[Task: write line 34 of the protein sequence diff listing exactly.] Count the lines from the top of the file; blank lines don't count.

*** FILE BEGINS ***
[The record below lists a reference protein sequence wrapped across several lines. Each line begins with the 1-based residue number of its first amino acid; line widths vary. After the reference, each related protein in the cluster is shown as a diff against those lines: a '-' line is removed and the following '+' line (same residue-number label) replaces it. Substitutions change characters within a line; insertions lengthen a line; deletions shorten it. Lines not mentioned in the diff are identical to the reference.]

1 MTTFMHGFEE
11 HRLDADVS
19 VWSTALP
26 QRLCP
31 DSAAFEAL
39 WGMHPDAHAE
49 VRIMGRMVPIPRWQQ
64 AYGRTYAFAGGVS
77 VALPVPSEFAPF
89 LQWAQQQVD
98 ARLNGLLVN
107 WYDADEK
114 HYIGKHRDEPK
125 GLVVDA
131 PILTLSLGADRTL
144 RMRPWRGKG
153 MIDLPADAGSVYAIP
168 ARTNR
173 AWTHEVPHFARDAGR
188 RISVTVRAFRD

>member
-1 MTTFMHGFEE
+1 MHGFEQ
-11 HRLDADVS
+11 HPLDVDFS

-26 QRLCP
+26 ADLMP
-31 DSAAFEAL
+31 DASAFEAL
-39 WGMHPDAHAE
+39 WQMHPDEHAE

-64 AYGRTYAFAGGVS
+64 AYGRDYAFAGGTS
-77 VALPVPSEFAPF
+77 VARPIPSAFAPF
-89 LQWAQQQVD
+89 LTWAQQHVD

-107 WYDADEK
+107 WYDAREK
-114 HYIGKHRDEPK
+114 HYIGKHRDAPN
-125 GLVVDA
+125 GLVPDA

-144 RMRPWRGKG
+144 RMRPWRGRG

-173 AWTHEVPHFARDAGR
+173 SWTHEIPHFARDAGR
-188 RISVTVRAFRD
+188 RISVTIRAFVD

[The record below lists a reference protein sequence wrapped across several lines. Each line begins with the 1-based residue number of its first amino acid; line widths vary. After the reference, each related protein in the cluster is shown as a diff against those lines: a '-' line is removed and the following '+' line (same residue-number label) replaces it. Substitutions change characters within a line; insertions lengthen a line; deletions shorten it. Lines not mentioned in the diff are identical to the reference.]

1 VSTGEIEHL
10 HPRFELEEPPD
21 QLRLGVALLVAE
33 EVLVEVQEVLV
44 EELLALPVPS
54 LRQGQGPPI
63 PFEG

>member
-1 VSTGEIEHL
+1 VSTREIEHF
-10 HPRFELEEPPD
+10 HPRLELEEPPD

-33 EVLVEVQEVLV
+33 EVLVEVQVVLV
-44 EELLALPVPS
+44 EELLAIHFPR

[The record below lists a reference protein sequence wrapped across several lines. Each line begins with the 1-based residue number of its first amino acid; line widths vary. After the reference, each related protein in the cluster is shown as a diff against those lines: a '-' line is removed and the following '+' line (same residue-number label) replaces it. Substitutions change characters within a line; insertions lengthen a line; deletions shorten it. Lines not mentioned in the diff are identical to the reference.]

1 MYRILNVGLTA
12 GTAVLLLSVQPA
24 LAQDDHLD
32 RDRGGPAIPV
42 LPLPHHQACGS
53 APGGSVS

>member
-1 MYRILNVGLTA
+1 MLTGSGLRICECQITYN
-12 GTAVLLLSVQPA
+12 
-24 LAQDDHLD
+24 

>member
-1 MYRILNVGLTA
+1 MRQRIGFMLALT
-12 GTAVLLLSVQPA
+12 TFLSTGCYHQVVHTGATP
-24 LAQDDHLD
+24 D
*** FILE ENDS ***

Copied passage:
+64 AYGRDYAFAGGTS